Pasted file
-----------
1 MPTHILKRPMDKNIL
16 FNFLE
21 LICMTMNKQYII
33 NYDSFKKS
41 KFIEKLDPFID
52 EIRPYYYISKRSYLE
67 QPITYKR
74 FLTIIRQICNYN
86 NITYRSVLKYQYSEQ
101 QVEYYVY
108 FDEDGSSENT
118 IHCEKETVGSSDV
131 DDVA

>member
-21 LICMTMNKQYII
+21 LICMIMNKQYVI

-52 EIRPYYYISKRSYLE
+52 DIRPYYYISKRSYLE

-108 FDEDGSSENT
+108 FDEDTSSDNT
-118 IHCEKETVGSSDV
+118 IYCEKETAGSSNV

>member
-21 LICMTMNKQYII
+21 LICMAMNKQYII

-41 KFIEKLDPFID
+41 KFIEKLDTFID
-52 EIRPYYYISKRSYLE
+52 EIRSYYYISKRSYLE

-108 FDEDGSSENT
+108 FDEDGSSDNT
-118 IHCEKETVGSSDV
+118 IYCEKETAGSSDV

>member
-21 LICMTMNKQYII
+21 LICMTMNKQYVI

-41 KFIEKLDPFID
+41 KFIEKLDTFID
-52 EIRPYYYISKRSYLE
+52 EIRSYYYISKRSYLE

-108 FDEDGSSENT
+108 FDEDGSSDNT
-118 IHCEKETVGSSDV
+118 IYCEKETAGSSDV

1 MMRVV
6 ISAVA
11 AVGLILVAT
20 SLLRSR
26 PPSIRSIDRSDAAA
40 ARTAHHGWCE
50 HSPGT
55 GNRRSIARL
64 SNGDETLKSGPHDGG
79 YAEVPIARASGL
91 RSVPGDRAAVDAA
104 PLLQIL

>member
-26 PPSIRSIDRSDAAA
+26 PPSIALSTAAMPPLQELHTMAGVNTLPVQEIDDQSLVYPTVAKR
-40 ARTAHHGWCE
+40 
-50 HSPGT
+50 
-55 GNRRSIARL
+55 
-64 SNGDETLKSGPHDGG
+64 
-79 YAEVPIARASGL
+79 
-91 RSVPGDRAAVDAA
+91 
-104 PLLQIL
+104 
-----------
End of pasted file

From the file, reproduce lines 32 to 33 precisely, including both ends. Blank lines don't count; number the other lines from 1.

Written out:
-118 IHCEKETVGSSDV
+118 IYCEKETAGSSDV